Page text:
Being a Christian does not shield us from facing life’s many challenges, trials and tribulations. When they come, we don’t have to face them alone.  His presence and grace will be there with us to sustain us and help us to overcome in His power. He is able to sovereignly work through these difficult moments to grow our trust in Him and our characters to reflect Him to the world.     

Prayer:  Dear Heavenly Father, thank You for being my good Father who always has my best interest in mind.  I thank You that You are more concerned about my wholeness than my comfort and happiness. I thank You that You love me so much that You will use every opportunity to help me grow up in the fullness of Christ.  Help me to continuously surrender to Your love and molding instead of fighting You or abandoning You when life gets tough, painful and disappointing. Please forgive me and save me from my selfishness and fickleness.  Thank You for Your unceasing and relenting Father’s heart for me. In Jesus’ mighty name, Amen.

Bible Reading for Today: 1 Samuel 5

Lunch Break Study

Read Colossians 1:10-14: And we pray this in order that you may live a life worthy of the Lord and may please him in every way: bearing fruit in every good work, growing in the knowledge of God, being strengthened with all power according to his glorious might so that you may have great endurance and patience, and joyfully giving thanks to the Father, who has qualified you to share in the inheritance of the saints in the kingdom of light.

Questions to Consider

  1. What does it mean to live a life worthy of the Lord?
  2. According to the text, what specific ways we can please God?
  3. Are you making life’s choices that are worthy of the Lord?


  1. When we claim to be a Christian, our character, relationships and lifestyle should give an authentic witness to the faith we profess.  This is not a legalistic perfection but a work in progress of Christ likeness.
  2. We can please God by daily drawing near to Him, feed on His truth, cooperating with the Holy Spirit’s transformation of our person and empowerment to do the good work He has entrusted to us at home, church and workplace.
  3. Personal response

Evening Reflection

Take time to reflect on the day.  Are there events or worries that are weighing you down?  Can you surrender these cares one by one by naming them and surrender them to your Father’s care and love for you?  

“Lord Jesus help me to cast these cares upon you because I believe you care for me and you will help me.”

May 16, Thursday

Written by the same anonymous writer as yesterday and the day before.


Devotional Thoughts for Today

“Praising God in Spite of . . .”

Psalm 149

Praise the Lord! Sing to the Lord a new song, his praise in the assembly of the godly! 2 Let Israel be glad in his Maker; let the children of Zion rejoice in their King! 3 Let them praise his name with dancing, making melody to him with tambourine and lyre! 4 For the Lord takes pleasure in his people; he adorns the humble with salvation. 5 Let the godly exult in glory; let them sing for joy on their beds. 6 Let the high praises of God be in their throats and two-edged swords in their hands, 7 to execute vengeance on the nations and punishments on the peoples,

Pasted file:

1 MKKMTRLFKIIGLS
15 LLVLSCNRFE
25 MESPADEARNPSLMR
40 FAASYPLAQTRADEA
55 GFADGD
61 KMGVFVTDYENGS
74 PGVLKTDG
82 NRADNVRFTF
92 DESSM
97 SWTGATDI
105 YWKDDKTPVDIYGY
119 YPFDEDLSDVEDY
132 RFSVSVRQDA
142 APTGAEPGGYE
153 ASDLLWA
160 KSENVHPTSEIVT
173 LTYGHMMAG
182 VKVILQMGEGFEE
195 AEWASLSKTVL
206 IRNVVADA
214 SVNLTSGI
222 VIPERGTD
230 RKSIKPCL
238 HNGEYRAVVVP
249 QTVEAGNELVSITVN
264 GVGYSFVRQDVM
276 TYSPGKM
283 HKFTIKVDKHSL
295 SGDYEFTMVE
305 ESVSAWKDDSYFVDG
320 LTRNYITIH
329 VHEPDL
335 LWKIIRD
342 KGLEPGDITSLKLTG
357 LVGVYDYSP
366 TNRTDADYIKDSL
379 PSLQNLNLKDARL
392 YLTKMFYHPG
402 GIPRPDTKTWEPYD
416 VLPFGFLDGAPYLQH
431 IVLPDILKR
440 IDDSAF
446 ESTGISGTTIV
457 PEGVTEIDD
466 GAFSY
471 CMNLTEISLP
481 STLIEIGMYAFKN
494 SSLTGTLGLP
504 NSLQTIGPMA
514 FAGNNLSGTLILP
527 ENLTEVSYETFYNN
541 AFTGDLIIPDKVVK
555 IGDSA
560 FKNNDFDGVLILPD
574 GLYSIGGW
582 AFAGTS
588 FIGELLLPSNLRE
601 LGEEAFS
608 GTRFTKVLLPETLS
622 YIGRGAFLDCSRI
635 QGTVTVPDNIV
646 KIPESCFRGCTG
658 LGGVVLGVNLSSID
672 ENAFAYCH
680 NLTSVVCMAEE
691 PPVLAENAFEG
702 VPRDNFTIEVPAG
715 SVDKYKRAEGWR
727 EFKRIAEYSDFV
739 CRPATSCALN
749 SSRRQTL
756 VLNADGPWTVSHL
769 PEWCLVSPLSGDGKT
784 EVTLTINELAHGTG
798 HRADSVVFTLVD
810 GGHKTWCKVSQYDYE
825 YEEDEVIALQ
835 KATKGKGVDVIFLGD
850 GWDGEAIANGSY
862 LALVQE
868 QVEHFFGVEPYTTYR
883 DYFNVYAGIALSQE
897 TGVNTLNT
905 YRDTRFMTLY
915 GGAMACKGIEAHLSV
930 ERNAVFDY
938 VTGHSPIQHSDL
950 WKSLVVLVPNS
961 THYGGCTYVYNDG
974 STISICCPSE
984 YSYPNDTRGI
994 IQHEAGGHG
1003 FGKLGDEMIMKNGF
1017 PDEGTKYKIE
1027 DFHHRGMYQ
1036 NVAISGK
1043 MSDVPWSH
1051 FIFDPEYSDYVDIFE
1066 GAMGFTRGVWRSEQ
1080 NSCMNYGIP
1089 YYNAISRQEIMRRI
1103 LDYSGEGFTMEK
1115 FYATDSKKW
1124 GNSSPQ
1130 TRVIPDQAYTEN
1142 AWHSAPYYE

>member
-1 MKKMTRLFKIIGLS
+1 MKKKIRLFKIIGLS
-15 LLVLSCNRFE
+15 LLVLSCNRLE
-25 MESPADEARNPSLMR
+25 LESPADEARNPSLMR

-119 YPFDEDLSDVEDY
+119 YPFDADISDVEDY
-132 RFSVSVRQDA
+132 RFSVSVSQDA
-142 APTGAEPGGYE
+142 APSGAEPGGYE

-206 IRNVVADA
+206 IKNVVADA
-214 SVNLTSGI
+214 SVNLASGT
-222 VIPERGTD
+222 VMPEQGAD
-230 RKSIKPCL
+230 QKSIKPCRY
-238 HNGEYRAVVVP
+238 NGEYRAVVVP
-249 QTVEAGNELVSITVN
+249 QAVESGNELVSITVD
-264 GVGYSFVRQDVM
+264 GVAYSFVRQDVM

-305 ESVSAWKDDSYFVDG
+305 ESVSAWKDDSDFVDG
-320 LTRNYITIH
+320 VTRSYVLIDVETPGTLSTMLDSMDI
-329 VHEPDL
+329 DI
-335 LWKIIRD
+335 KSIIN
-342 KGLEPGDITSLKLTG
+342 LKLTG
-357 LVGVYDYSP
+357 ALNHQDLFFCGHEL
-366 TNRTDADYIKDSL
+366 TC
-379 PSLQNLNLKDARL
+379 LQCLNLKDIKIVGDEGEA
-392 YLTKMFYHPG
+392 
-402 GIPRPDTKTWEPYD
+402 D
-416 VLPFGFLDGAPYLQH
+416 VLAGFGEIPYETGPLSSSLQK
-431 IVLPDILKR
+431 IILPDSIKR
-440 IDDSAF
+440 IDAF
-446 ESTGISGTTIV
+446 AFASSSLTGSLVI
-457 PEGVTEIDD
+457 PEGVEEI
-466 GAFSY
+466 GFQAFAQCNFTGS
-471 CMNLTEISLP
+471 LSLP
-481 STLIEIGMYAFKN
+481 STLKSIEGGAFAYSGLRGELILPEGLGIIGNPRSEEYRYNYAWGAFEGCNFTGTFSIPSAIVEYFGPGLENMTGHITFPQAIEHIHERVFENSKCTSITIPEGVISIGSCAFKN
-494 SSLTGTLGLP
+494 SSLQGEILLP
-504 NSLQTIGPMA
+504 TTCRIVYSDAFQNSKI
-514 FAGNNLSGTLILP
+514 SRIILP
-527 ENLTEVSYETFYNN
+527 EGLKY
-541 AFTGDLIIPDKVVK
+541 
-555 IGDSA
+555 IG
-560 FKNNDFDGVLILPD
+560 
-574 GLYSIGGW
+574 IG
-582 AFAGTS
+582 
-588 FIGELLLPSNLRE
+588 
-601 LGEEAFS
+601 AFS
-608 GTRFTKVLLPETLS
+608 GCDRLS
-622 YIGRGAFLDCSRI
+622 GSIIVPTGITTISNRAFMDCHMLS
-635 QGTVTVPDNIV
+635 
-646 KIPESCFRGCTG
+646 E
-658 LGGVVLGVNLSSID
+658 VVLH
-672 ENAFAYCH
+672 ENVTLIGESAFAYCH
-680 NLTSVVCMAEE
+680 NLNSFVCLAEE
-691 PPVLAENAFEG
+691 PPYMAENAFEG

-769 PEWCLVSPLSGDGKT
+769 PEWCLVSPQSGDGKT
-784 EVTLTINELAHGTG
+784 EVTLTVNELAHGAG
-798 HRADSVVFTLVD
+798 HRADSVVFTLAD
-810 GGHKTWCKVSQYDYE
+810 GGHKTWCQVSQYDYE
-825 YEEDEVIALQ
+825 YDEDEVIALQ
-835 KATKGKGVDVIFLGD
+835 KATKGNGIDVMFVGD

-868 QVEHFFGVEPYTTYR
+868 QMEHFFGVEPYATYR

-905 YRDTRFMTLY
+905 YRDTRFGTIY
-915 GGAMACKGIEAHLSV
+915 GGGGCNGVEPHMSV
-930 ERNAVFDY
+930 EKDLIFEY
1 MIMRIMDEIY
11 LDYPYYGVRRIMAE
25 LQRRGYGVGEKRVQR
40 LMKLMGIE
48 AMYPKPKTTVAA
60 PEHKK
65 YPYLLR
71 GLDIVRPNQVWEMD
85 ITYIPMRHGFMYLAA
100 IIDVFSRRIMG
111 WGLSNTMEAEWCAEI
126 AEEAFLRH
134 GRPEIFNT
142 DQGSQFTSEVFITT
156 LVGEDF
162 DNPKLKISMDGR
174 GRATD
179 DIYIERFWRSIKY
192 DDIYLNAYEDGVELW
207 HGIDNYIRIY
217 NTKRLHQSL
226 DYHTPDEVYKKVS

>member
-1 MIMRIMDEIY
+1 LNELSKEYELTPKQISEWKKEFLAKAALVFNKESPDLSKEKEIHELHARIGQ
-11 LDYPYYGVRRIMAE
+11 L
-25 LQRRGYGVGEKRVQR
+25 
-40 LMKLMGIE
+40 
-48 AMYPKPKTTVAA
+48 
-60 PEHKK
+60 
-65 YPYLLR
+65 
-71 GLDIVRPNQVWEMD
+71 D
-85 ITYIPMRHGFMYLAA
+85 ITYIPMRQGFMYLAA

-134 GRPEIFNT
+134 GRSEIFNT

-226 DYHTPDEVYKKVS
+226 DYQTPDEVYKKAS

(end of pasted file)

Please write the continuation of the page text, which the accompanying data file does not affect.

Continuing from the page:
8 to bind their kings with chains and their nobles with fetters of iron, 9 to execute on them the judgment written! This is honor for all his godly ones. Praise the Lord!

We have already seen that God is a being worthy of worship and that glorifying him is the reason for all that exists, including our own being. Psalm 149 focuses on a particular aspect of God’s greatness—the justice he will enact in the future that will make all things as they ought to be.

Have you ever been angered by the sheer amount of injustice and rebellion against God that fills the world? The Bible makes clear that all mankind has a heart that chooses that which is wrong: “The heart is deceitful above all things, and desperately sick; who can understand it?” (Jeremiah 17:9). Richard Wurmbrand’s experience as an imprisoned pastor in Communist Romania during the 50s and 60s illustrates this truth so poignantly. Wurmbrand was imprisoned, starved, and tortured for his Christian faith for nine years (including three in solitary confinement).

In his book Tortured for Christ, he recounts some of the words he heard from the prison guards while in chains: “’There is no God, no Hereafter, no punishment for evil. We can do what we wish.’ I have heard one torturer even say, ‘I thank God, in whom I don’t believe, that I have lived to this hour when I can express all the evil in my heart.’ He expressed it in unbelievable brutality and torture inflicted on prisoners” (p. 34). Will people just get away with all the horrid things they have done against God and man?